Trip Report: Lower Deschutes River, Mar 2019, ~8000 cfs
Lower Deschutes Spring Break Trip
Submitted by Kimberly Long
On the first weekend of Oregon spring break, OWA members embarked on the 10th Annual Lower Deschutes Spring Break Trip. Most arrived at the Beavertail campground the night before, turning in early to be ready for the day ahead. This year the crew consisted of 20 people, 3 rafts, 8 cat boats, and 2 IKs. Most were regulars to this trip with our trip leader, Scott Ogren, and Brian Albers having floated all or most years since the first trip 10 years ago. There were a handful of new people to the group, including my son, Cooper, and me, Kimberly. This was my first experience in class 3 rapids (aside from commercial paddle trips), my first time on whitewater in an IK (graciously lent to me by a club member), and my first time on this stretch of the Deschutes. Matt McCormick and Sara Schroeder also ran this stretch of river for the first time this weekend as experienced boaters but new to OWA.
On the drive to the river and before we started I was informed of all the places I would swim. I would like to report that I stayed in my kayak with no swimming. I'd like to credit natural ability and mad paddling skills, but it is probably because the flow was high (>8000 cfs) and while the current was fast and the waves were high and "splashy," the rapids were a bit washed out and probably more forgiving than usual.
On Saturday we floated back to the Beavertail campground under clear sunny skies. Wreck rapids was a fun and successful beginning to the trip. Given the speed of the river, we made record time, arriving at camp in early afternoon. The kids busted into a pi<U+00F1>ata and probably gorged themselves on candy. The Albers family then made what several people referred back to throughout the weekend as the best OWA trip meal ever, a Hawaiian feast of saut<U+00E9>ed peppers, teriyaki meatballs, rice, and pineapple. People visited around the picnic table and campfire for a bit, but the early arrival led to an early night for most.
Scott was up with the sun, getting our caffeine needs met every morning. On Sunday morning no one slept in long, as the 6am train used his horn to make sure all campers were awake. Bill Goss fed us a healthy breakfast of oatmeal and fruit. We packed up camp, loaded up the boats, and headed out for the "long day," 20ish miles of river to the next campsite again with amazing weather. I gave up my boat to ride passenger for a while to let the teen girls kayak together. They had a blast and I enjoyed watching the scenery. I hear that is one of the perks of a spring trip, the lushness of the hillsides as compared to summer. I spotted some wildlife (deer and bighorn sheep) and listened to Scott tell me stories about different spots on the river - good campsites and adventures from years past. As we passed into the area hit by last year's fire, he pointed out places that used to be good summer campsites with the trees by the river providing a canopy of shade. Most of the trees now appear to be dead, so shade will be sparse in coming summers. We passed a campground not far from ours and were encouraged by the outhouse standing sturdy in the field. However, when we arrived at the Harris campsite we discovered no such outhouse standing - groover time! The groover would be in high demand as a Mexican feast was on the menu Sunday night, with me laying out chips, dips, and some quesadillas and the Ripley's providing us with loaded tortilla soup. The teens explored the train tracks and laid out pennies to find smashed the next morning. We watched sheep traverse the hillside across from us and many sat around the fire into the night.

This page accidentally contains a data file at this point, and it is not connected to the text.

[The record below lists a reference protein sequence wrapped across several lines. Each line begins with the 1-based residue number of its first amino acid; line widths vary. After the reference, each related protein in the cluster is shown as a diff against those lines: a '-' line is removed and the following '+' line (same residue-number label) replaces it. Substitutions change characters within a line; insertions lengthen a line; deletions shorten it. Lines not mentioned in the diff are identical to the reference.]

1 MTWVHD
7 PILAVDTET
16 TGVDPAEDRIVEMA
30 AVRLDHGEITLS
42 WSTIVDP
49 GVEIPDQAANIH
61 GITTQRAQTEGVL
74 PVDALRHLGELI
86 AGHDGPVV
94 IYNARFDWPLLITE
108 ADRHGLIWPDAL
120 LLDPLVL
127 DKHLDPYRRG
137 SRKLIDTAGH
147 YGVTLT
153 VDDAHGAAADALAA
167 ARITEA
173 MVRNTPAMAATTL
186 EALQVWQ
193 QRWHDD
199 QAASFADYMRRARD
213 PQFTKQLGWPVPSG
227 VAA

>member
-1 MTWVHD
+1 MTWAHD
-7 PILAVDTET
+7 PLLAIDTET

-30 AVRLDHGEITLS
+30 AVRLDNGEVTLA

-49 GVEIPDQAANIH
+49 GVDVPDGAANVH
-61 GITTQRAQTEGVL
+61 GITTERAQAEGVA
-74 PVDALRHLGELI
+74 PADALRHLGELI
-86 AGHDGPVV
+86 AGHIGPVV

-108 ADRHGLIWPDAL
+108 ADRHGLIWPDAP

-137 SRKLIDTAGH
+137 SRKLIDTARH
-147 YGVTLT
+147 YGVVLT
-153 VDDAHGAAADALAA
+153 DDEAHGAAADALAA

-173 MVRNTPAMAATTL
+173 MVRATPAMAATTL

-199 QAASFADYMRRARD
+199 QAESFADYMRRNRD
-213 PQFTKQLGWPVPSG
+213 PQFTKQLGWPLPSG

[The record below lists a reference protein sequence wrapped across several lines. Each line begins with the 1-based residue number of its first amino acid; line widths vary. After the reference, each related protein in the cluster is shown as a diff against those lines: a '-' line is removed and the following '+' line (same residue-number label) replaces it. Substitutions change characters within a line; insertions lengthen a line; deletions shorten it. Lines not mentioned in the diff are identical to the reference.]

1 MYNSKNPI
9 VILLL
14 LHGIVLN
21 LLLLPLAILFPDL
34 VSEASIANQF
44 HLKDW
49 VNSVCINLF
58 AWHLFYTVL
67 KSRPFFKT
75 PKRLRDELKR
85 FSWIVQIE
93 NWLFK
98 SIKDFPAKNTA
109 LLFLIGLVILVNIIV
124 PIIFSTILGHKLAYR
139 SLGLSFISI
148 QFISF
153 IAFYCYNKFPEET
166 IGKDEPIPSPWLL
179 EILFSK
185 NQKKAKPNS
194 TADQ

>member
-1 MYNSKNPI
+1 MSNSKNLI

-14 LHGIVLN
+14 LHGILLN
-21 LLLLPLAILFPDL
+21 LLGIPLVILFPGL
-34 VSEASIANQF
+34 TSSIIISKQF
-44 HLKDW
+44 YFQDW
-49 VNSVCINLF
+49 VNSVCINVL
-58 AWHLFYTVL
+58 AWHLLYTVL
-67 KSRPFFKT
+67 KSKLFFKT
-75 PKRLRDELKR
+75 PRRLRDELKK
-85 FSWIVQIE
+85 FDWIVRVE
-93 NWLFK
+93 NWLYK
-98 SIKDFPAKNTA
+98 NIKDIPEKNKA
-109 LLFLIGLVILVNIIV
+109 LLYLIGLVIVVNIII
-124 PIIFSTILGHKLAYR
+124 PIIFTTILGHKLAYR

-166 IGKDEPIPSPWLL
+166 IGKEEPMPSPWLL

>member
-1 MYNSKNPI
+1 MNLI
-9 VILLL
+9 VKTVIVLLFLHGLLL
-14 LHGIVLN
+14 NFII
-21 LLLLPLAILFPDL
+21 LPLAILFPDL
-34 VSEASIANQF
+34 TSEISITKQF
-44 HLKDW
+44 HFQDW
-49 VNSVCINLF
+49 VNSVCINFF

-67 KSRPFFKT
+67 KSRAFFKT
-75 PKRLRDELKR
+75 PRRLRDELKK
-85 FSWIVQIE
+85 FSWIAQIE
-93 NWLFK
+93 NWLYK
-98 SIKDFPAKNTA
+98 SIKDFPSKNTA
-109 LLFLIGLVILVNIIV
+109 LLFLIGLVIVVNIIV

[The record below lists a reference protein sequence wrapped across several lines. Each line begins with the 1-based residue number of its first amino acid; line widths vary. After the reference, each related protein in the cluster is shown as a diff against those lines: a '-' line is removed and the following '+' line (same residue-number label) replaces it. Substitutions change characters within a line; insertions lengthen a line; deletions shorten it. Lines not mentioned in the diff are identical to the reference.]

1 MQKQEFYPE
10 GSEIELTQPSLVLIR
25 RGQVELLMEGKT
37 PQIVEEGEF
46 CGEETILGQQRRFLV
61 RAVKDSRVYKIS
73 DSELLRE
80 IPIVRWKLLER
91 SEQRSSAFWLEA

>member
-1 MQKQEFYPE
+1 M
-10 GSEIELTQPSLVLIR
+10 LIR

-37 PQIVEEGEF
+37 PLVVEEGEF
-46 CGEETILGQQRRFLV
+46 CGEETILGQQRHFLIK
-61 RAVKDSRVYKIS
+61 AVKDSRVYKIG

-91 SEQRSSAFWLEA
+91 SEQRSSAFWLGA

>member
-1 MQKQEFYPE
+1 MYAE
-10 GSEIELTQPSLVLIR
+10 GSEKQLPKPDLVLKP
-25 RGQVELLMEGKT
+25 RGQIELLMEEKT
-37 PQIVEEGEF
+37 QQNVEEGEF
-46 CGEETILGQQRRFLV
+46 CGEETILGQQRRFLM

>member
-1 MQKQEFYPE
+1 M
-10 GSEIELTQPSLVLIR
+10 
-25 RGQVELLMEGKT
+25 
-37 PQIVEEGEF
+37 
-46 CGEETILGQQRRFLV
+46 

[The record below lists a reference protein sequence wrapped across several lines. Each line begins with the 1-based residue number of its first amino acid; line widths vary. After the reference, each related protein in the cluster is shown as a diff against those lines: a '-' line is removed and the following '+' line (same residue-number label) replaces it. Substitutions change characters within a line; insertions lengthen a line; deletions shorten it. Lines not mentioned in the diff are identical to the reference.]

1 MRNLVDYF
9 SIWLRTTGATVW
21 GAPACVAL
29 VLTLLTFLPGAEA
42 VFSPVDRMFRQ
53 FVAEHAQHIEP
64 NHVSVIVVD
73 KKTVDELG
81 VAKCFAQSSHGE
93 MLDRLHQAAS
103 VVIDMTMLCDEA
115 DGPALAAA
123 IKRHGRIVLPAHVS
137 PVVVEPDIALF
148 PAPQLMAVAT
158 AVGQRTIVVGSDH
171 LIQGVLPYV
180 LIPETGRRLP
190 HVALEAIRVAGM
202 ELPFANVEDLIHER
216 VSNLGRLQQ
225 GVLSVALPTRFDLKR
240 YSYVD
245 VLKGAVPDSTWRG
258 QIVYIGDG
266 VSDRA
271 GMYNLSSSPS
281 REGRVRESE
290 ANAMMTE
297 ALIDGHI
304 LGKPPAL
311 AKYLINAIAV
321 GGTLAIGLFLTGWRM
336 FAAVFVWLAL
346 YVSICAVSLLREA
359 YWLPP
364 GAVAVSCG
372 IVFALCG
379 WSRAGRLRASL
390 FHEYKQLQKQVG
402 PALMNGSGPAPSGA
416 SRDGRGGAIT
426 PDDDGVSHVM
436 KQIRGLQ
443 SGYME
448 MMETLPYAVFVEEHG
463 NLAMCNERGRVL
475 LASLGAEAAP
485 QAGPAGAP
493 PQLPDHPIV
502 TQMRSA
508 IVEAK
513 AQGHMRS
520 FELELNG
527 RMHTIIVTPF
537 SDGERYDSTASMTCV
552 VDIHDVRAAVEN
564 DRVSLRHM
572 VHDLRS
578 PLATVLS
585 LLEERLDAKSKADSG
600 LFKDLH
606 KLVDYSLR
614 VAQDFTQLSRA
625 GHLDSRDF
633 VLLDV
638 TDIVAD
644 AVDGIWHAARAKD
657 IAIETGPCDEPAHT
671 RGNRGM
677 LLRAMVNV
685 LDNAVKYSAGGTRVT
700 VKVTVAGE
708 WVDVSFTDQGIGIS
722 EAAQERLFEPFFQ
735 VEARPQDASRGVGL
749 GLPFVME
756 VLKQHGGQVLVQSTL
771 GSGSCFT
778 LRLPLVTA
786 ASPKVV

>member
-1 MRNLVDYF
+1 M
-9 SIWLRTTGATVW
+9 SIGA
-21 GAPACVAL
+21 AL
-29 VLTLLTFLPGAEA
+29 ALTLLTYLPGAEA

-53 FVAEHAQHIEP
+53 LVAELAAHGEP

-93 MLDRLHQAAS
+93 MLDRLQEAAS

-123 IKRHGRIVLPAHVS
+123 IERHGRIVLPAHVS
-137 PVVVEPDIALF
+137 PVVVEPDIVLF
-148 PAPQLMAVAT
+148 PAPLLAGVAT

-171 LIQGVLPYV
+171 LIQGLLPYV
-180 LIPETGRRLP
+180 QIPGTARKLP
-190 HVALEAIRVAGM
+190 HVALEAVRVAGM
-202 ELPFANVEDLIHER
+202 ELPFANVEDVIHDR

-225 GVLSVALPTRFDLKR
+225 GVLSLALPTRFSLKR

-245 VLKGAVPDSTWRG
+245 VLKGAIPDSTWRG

Monday Matt and Sara fed us warm biscuits and gravy. We set off for a short day with the most fun water. The sky was overcast and it was pretty chilly (especially close to the water and getting drenched in an IK), finally seeing the sun in our last half hour on the river. I don't recall the names of all of the rapids, but they were all a lot of fun to run. I had one "oh s*&t" moment as I headed into a wave that towered over me, but quickly came to love wave trains and stayed in the center of them no matter how cold the water was. It's a bit of a shame that the biggest water falls at the end of the trip. I was ready to be done and not ready to stop at the same time.
I hear that this is a "kids trip." But in its 10th year, the kids have gotten older. There were teenagers on this trip, ranging in age from almost 13 to 16. My son (just shy of 14) was warmly welcomed into the group at camp and as a passenger on Carson's boat for much of the trip. I asked him what he enjoyed most he said the campsites were a lot of fun to explore. I enjoyed watching him take the oars and try out rowing for the first time.
I am so thankful to every member of this trip. River people really are good people. I had some emotional moments on the river, a bit sad that I have not been doing this for the last 19 years I have lived in Oregon. A wise club member told me "Give up hope for a better past and don't regret what you haven't done. But don't continue not to do it." Now that I've had a taste of the river, I have to continue to do it. Hope to see y'all there.
Photo Credit: Dianne Staley Creager